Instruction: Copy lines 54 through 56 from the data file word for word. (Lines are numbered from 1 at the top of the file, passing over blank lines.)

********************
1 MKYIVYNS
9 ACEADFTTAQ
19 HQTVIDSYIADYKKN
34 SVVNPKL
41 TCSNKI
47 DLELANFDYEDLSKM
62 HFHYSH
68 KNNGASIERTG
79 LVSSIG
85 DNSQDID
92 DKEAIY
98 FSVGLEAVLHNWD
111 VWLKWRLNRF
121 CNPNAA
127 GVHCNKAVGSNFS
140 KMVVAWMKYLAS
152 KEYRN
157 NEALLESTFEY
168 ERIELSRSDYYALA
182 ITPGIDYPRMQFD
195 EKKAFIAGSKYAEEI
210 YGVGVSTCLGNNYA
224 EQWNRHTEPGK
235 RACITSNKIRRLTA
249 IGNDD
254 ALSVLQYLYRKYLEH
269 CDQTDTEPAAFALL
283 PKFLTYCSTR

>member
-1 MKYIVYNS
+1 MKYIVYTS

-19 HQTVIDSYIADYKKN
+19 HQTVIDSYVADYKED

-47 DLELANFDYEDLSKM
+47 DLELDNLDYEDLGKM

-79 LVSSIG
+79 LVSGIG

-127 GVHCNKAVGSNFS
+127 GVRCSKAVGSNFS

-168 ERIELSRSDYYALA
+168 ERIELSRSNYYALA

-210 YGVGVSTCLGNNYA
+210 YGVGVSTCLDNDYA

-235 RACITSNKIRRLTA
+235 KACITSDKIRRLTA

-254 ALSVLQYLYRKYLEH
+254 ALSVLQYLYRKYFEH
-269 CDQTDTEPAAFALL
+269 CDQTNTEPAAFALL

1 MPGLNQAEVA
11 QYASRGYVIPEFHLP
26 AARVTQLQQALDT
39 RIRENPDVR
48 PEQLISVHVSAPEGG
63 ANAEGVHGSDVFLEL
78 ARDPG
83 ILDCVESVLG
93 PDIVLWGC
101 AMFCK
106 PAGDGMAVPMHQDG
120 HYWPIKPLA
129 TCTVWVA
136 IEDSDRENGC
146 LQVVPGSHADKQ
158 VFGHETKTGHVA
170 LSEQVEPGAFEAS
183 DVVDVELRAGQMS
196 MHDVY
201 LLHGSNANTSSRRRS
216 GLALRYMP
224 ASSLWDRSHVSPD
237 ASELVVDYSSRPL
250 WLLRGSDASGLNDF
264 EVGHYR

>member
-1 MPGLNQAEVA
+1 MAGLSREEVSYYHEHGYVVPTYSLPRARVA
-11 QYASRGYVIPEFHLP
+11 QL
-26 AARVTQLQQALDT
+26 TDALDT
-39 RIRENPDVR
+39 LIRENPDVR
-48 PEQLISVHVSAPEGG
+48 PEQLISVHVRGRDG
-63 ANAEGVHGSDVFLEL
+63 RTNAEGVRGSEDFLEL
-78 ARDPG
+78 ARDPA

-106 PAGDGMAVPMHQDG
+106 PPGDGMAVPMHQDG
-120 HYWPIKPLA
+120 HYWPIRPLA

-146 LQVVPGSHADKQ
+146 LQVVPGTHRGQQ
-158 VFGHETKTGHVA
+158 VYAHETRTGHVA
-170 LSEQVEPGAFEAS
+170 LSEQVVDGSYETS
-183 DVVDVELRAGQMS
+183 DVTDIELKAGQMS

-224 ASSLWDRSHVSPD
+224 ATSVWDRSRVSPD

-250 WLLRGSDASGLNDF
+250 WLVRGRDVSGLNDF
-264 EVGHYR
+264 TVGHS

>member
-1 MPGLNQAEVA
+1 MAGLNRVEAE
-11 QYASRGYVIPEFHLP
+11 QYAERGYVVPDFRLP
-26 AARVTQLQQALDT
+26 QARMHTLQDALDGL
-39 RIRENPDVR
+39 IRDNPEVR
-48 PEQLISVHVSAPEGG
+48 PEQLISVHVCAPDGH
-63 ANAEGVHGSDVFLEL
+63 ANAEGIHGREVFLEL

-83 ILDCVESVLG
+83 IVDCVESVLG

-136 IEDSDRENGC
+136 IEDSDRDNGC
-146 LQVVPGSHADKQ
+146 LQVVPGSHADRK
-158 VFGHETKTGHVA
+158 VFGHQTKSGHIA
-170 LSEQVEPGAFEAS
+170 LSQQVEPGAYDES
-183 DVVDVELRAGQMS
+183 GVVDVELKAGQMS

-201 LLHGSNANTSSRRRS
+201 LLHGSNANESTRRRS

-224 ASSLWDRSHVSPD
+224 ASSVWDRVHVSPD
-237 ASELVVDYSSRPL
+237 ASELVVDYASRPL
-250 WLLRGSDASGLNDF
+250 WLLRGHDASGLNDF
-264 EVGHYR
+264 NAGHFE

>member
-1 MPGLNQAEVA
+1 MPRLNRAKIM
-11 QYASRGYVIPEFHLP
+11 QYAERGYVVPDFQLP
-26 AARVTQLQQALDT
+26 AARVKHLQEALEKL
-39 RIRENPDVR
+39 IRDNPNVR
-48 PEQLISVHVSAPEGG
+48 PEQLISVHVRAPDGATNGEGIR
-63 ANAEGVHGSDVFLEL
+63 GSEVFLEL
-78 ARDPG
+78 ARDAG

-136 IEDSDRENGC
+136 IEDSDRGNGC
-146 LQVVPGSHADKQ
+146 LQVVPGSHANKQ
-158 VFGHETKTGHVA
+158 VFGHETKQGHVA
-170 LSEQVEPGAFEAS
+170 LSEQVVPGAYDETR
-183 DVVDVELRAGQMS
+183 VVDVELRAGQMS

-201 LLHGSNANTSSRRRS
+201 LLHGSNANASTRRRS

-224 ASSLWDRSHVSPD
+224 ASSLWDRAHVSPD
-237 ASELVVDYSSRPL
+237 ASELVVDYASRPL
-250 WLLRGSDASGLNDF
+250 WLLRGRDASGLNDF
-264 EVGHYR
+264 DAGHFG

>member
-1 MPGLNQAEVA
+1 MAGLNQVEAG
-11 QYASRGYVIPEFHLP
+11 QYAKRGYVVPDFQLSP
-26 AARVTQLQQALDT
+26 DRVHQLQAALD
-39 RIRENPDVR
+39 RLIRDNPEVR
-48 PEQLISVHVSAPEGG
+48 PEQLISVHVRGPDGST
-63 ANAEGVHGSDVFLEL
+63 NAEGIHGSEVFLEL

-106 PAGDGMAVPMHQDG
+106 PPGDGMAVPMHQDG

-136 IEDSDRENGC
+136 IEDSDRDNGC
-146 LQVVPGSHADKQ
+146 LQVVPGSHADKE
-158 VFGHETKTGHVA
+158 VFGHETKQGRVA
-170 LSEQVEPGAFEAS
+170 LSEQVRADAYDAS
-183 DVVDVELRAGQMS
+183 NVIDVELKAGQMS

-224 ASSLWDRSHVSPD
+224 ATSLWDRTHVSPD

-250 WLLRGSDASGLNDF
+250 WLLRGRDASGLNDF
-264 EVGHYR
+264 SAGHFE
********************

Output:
48 PEQLISVHVSAPEGG
63 ANAEGVHGSDVFLEL
78 ARDPG